When Monongahela Mayor Bob Kepics decided to stop shaving six months ago, he had a good reason for putting his razor down and going for the scruffy look.

“I wasn’t trying to look hip or anything,” said Kepics. “I wanted to raise money for the Pittsburgh office of the Greater Pennsylvania Chapter of the Alzheimer’s Foundation. Alzehimer’s disease has taken a toll on several people I have known, and I wanted to raise money and more awareness for this condition.”

After growing a beard that measured about seven inches and raising more than $1,000 for charity, Kepics finally had his Van Dyke beard shaved off during a recent ceremony at LD’s House of Shaves in Monongahela.

Laura D’Emidio, owner of the barber shop, already had some prior experience shaving off beards for celebrity clients.

“I had the pleasure of shaving former Steelers lineman Brett Kiesel’s beard to raise money for Children’s Hospital of Pittsburgh,” said D’Emidio. “It’s also an honor to be shaving Mayor Kepics’ beard for a good cause.”

Kepics said he wants more people to become aware about Alzheimer’s disease— an irreversible, progressive brain disorder that slowly destroys memory and thinking skills. More than 5.5 million Americans, most of them 65 or older, may have dementia caused by Alzheimer’s.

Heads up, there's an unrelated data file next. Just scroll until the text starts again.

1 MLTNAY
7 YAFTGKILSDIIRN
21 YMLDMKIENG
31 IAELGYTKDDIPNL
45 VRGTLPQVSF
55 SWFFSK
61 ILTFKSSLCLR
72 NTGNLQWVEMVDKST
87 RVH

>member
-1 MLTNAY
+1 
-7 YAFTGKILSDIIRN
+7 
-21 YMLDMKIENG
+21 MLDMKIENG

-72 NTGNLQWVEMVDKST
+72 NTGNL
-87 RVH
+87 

“I have a friend who has been diagnosed with Alzheimer’s and both of my parents had this disease,” he said. “It’s a terrible condition and more needs to be done to help find a cure.”

In just a matter of seconds, D’Emidio sheared off Kepics’ beard, but at the mayor’s request, she kept his mustache.

“It’s more of my regular look,” said Kepics, who is retiring this year after serving as mayor of Monongahela for the past 12 years. “Besides that, the beard was starting to make me feel hot during the summer weather.”

Kepics said he timed the beard-shaving ceremony to take place shortly after Monongahela’s 250th anniversary celebration.

“Not many people may remember this, but during Monongahela’s centennial celebration in 1969, men were rounded up and sent to a kangaroo court if they weren’t sporting a beard for the festivities,” said Kepics, with a smile. “The same thing happened for women if they weren’t wearing a bonnet. A few people had a short stay in a temporary jail. It was all in good fun, however. As mayor, I didn’t want to take a chance on breaking the rule, so that was another incentive for keeping the beard for a few days longer. Hopefully, a lot of good will come out of this experience.”

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